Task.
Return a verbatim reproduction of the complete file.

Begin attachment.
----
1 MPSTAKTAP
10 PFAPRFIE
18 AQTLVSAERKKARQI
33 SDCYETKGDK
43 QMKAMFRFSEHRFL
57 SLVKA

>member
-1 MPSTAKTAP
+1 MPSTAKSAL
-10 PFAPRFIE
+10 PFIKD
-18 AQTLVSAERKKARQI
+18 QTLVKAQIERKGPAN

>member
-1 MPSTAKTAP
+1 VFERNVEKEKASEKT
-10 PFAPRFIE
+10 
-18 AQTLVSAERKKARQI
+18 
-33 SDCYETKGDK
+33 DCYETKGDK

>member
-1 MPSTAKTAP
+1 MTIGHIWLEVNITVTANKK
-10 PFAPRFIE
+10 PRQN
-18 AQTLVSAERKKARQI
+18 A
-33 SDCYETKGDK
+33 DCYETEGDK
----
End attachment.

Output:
1 MPSTAKTAP
10 PFAPRFIE
18 AQTLVSAERKKARQI
33 SDCYETKGDK
43 QMKAMFRFSEHRFL
57 SLVKA

>member
-1 MPSTAKTAP
+1 MPSTAKSAL
-10 PFAPRFIE
+10 PFIKD
-18 AQTLVSAERKKARQI
+18 QTLVKAQIERKGPAN

>member
-1 MPSTAKTAP
+1 VFERNVEKEKASEKT
-10 PFAPRFIE
+10 
-18 AQTLVSAERKKARQI
+18 
-33 SDCYETKGDK
+33 DCYETKGDK

>member
-1 MPSTAKTAP
+1 MTIGHIWLEVNITVTANKK
-10 PFAPRFIE
+10 PRQN
-18 AQTLVSAERKKARQI
+18 A
-33 SDCYETKGDK
+33 DCYETEGDK